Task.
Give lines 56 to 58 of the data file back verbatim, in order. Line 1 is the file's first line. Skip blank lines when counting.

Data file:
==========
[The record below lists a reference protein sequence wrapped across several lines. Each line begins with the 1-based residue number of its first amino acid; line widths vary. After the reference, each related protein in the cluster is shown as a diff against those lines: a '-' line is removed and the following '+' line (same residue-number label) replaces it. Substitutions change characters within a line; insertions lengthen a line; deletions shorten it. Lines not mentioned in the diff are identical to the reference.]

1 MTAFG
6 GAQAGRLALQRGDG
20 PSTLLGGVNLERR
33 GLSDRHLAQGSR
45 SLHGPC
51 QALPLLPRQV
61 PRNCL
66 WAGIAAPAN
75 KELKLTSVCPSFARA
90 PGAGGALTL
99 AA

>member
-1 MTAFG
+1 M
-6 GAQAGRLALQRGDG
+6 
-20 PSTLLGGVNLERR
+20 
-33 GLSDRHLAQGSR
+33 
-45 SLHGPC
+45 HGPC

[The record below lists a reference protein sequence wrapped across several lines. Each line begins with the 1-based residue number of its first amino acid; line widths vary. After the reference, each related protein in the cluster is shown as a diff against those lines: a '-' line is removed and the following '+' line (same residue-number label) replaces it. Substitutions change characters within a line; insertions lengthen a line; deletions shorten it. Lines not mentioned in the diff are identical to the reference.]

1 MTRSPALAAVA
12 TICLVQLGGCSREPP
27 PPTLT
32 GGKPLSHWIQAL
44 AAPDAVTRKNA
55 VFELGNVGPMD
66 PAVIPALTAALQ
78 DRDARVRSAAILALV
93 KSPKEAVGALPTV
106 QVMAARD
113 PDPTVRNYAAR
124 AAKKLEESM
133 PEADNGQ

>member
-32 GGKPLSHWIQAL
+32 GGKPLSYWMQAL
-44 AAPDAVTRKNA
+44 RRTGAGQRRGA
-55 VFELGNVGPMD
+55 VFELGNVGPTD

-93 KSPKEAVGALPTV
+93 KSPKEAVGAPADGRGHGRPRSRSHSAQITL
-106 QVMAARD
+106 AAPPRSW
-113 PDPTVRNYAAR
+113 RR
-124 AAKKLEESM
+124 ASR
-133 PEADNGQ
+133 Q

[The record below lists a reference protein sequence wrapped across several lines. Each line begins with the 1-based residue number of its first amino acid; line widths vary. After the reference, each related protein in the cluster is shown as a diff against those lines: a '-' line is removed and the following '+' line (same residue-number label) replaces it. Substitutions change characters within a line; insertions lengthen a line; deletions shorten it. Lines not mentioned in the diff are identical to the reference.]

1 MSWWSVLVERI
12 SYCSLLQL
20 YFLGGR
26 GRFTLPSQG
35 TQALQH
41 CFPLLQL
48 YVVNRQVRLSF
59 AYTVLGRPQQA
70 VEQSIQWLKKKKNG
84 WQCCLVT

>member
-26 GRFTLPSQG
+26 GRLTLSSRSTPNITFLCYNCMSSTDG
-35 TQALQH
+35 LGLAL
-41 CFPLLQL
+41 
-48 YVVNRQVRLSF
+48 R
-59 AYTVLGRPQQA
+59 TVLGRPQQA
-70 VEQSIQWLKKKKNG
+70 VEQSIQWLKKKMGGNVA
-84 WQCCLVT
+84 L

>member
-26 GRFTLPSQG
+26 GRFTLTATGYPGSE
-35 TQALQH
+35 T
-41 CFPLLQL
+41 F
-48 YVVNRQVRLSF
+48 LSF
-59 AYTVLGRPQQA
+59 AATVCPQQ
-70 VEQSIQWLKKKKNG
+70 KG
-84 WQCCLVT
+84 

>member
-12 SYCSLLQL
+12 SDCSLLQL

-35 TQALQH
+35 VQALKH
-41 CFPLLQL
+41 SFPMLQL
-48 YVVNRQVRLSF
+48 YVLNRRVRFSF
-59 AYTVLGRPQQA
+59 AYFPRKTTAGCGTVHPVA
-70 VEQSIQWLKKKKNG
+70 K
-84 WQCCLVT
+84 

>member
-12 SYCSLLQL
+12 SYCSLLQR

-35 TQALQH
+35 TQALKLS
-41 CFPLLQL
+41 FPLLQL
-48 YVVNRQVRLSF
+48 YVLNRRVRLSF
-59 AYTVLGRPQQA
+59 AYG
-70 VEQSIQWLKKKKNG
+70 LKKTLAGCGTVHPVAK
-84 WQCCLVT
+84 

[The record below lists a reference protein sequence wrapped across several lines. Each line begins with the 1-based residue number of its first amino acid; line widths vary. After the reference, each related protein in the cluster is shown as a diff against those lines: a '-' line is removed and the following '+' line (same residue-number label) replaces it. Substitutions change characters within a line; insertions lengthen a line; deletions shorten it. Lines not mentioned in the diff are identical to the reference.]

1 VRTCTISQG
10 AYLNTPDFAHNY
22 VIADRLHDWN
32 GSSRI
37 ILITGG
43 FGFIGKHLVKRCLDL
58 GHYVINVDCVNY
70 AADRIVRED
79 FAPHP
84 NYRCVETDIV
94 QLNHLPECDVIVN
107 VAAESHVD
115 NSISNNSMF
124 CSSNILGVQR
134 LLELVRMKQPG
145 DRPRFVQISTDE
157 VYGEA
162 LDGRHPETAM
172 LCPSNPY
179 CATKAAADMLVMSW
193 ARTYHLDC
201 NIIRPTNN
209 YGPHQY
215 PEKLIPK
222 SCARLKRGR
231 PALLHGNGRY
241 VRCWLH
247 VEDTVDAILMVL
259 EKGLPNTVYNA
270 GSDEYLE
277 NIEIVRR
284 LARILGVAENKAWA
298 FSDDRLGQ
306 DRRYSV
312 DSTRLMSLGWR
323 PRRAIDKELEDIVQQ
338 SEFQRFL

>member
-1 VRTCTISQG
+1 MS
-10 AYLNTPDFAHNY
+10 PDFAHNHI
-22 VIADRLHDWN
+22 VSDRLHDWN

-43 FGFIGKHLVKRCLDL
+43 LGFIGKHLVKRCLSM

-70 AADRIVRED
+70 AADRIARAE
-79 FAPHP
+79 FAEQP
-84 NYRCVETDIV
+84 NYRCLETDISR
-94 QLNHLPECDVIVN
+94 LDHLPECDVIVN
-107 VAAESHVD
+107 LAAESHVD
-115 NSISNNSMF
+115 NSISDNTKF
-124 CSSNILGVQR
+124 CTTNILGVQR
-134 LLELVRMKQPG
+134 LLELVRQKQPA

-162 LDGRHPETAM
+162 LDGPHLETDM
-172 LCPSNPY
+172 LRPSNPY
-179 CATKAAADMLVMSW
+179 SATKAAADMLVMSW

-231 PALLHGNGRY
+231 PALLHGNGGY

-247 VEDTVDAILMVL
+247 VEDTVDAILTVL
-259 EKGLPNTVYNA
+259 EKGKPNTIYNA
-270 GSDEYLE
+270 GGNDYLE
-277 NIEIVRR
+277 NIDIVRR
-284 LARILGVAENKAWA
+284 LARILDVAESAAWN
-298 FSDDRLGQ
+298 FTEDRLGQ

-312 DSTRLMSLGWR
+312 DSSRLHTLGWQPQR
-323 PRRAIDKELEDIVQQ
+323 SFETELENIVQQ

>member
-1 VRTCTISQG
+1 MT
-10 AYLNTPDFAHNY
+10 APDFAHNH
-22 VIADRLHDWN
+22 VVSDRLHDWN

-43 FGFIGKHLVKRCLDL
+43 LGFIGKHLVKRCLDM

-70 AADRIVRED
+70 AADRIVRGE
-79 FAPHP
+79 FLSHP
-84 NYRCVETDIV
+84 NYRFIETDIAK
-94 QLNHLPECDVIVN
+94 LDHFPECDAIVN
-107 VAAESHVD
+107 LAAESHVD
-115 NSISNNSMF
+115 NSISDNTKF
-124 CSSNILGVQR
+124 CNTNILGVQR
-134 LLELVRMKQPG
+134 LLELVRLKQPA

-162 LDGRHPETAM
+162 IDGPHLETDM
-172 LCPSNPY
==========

1 MSWWSVLVERI
12 SYCSLLQL
20 YFLGGR